Looking to break free from burgers? Here’s how to grill swordfish, plus a delicious recipe for Grilled Swordfish with Tomato and Sweet Pepper Salsa.
By Aimee Tucker
Aug 04 2022
Love firing up the grill the moment spring arrives? Looking for a new dish to add to your grilling repertoire? Swordfish is an excellent choice, thanks to its meaty texture and mild flavor. Here’s how to grill swordfish with no marinade — just a few simple seasonings, a hot grill, and a fresh summer salsa.
The recipe first came to Yankee back in 2009 from Recipes from a Very Small Island by Linda and Martha Greenlaw (Hyperion, 2005). Linda Greenlaw, a commercial swordfishing boat captain in the 1990s, became an unexpected minor celebrity thanks to her supporting role in the best-selling 1997 Sebastian Junger book, The Perfect Storm. If you ask me, I think it’s fair to assume that anyone who knows how to catch swordfish must also know a thing or two about how to grill swordfish, so it’s wise to follow her advice!
The first step when grilling swordfish is to decide whether you’re going to marinate your fish. A marinade adds flavor and helps keep the fish moist, but it’s not necessary to achieve delicious results. You can grill swordfish with nothing more than a few seasonings and liberal brushings of olive oil. (The oil helps prevent the swordfish from sticking to the grill.) Rinse and pat the swordfish dry, then brush with olive oil and sprinkle with salt and freshly cracked pepper on both sides.
Grill the swordfish on a preheated gas grill set to medium-high (about 400° on a thermometer — you should be able to hold your hand 2 inches above the grill grate for about 5 seconds). Brush the grate with oil before adding the fish to help prevent sticking. Grill the swordfish, turning once, until nicely charred and the fish is just cooked through, about 5 minutes per side depending on the thickness of the steaks. Fish dries out quickly, so you’ll need to watch it carefully. Remember, the fish will continue to cook for a moment or two after it’s off the grill.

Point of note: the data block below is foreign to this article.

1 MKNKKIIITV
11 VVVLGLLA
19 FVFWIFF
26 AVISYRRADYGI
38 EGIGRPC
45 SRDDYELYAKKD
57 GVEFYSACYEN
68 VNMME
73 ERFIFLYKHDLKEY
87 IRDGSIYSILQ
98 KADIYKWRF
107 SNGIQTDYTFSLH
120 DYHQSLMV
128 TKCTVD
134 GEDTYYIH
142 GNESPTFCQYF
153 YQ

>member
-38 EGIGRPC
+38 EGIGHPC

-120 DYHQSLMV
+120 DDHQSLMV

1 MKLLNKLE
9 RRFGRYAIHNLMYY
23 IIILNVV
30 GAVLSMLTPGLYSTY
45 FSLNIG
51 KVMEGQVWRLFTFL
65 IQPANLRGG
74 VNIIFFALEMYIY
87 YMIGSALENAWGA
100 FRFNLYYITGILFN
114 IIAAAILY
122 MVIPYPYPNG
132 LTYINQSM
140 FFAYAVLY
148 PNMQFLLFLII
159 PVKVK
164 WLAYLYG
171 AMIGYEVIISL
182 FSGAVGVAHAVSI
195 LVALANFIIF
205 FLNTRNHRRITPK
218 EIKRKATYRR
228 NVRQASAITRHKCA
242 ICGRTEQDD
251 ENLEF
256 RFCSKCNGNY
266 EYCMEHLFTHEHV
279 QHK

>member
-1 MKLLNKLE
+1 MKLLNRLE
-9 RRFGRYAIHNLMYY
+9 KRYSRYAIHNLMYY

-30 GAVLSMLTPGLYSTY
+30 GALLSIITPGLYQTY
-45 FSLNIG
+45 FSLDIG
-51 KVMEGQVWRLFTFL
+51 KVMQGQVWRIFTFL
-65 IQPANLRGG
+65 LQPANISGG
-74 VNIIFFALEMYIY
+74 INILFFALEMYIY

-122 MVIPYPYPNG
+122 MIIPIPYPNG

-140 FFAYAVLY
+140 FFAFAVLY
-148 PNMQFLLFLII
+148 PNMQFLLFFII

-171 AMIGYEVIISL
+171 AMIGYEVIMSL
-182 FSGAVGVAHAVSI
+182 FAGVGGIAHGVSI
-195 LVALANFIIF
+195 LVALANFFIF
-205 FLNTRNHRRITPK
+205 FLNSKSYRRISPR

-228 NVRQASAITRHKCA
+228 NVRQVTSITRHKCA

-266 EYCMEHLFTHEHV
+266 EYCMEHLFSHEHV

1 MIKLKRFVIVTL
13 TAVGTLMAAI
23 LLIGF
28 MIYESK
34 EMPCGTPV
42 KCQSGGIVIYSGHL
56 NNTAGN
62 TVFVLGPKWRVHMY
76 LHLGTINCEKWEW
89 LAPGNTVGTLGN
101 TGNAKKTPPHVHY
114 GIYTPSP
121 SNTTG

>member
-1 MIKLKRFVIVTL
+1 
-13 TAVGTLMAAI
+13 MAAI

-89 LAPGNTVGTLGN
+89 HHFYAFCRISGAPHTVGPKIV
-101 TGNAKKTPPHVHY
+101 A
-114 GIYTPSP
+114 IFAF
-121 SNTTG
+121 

Using a charcoal grill? Check out our charcoal grilling tips.
To be extra sure the swordfish is safe to eat, you may also want to use a thermometer to test for doneness. To kill any harmful bacteria, the internal swordfish temperature you’re looking for is at least 145°.
Once the fish is cooked, move it from the grill to a plate and top with a few generous spoonfuls of tomato and sweet pepper salsa, which can be made and stored in the fridge up to 3 hours in advance. I think this dish would go great with a side of rice or even a few ears of grilled summer corn.
I love the way this flavorful salsa perfectly complements the mild fish.
Once you know how to grill swordfish, you’ll find it offers many new options for tasty summer recipes. Do you have a favorite way to enjoy grilled swordfish?
This post was first published in 2017 and has been updated.